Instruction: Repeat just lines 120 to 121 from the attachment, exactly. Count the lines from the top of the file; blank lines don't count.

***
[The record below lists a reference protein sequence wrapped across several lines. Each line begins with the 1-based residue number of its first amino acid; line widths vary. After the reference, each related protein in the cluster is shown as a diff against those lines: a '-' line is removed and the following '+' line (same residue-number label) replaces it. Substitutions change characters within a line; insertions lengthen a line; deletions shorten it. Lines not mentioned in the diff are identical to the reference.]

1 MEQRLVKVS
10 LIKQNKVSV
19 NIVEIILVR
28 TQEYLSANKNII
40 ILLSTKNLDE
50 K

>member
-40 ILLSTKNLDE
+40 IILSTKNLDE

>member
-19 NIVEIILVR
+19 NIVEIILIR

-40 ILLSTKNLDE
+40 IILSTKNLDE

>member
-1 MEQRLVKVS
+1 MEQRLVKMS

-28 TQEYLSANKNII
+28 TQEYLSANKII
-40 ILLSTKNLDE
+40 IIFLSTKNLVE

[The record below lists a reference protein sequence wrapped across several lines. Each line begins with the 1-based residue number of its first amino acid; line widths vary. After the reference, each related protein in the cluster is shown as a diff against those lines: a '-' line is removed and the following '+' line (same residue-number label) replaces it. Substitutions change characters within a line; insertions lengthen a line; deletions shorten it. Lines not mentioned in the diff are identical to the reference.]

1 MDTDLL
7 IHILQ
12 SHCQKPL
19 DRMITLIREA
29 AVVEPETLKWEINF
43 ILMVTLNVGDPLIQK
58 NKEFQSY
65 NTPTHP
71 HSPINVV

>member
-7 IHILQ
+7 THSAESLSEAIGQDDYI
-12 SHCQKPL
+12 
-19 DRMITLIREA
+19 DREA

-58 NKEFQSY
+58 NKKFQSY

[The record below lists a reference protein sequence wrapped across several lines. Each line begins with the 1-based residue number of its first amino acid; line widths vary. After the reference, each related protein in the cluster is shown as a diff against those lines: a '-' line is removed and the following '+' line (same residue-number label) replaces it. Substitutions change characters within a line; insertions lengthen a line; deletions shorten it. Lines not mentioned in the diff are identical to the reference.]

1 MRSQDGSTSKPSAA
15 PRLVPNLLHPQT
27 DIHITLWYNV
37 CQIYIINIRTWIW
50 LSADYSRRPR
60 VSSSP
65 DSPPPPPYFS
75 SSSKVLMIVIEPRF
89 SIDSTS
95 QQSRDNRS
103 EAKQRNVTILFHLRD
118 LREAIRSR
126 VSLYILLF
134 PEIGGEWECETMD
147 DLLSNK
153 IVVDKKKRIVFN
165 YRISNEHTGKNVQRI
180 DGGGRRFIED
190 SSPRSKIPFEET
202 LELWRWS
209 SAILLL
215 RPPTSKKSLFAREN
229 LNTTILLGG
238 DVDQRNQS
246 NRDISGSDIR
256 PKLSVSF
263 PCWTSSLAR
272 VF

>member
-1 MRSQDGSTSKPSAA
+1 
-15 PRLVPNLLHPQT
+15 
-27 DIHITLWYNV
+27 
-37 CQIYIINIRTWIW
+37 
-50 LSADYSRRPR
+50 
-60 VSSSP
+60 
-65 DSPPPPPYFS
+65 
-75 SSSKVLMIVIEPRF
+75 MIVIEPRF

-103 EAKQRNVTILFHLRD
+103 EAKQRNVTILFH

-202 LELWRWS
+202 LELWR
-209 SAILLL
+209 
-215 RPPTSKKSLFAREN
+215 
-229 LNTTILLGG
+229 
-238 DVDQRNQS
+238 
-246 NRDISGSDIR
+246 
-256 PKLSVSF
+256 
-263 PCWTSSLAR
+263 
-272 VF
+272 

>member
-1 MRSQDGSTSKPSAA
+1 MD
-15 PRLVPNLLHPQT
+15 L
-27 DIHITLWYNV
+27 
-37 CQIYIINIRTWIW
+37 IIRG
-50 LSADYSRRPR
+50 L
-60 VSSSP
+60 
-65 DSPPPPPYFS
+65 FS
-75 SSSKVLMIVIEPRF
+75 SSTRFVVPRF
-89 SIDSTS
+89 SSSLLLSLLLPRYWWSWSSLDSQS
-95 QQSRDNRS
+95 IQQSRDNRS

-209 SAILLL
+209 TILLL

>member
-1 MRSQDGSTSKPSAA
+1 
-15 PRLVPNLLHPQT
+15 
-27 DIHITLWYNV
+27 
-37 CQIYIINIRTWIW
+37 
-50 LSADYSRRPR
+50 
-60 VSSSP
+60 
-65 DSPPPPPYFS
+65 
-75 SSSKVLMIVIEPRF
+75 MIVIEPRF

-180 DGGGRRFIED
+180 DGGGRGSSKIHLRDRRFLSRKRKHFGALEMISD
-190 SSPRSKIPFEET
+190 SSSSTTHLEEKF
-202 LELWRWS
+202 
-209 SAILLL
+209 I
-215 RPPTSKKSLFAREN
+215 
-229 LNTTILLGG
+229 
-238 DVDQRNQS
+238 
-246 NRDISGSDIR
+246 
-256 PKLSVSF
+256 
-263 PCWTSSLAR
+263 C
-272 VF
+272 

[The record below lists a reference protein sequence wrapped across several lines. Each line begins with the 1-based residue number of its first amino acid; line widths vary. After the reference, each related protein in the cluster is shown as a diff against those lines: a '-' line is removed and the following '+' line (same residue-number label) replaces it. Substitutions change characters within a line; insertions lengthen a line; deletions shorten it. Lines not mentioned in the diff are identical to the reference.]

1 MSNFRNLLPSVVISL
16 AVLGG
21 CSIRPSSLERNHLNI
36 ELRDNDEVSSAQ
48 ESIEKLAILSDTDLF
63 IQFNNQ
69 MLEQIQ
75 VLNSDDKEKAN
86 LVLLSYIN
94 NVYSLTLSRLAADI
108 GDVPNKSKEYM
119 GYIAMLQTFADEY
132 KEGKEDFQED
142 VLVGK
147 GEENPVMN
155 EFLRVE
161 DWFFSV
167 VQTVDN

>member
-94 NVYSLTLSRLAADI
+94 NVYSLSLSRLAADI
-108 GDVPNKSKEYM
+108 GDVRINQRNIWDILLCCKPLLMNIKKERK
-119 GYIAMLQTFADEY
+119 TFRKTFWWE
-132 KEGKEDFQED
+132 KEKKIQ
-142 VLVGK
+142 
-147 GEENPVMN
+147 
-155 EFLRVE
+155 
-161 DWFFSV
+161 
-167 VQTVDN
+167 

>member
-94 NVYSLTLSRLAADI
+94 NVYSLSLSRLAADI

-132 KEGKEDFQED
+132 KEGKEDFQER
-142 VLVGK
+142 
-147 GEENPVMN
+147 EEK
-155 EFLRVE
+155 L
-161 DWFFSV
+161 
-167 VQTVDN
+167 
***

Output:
+60 
-65 DSPPPPPYFS